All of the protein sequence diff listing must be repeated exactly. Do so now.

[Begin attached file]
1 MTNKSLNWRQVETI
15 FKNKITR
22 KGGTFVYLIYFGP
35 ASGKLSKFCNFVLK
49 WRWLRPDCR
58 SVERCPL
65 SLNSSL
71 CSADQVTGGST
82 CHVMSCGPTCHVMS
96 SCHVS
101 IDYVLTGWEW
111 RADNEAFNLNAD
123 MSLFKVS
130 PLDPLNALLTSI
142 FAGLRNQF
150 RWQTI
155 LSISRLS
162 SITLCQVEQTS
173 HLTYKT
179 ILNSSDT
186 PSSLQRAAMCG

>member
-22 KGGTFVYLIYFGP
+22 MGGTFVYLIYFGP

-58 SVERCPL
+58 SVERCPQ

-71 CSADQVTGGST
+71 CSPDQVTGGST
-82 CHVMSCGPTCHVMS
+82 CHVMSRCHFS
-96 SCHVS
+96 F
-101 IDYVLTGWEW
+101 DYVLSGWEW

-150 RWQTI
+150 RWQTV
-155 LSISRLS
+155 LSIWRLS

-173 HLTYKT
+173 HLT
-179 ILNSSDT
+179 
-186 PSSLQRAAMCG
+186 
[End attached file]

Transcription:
1 MTNKSLNWRQVETI
15 FKNKITR
22 KGGTFVYLIYFGP
35 ASGKLSKFCNFVLK
49 WRWLRPDCR
58 SVERCPL
65 SLNSSL
71 CSADQVTGGST
82 CHVMSCGPTCHVMS
96 SCHVS
101 IDYVLTGWEW
111 RADNEAFNLNAD
123 MSLFKVS
130 PLDPLNALLTSI
142 FAGLRNQF
150 RWQTI
155 LSISRLS
162 SITLCQVEQTS
173 HLTYKT
179 ILNSSDT
186 PSSLQRAAMCG

>member
-22 KGGTFVYLIYFGP
+22 MGGTFVYLIYFGP

-58 SVERCPL
+58 SVERCPQ

-71 CSADQVTGGST
+71 CSPDQVTGGST
-82 CHVMSCGPTCHVMS
+82 CHVMSRCHFS
-96 SCHVS
+96 F
-101 IDYVLTGWEW
+101 DYVLSGWEW

-150 RWQTI
+150 RWQTV
-155 LSISRLS
+155 LSIWRLS

-173 HLTYKT
+173 HLT
-179 ILNSSDT
+179 
-186 PSSLQRAAMCG
+186 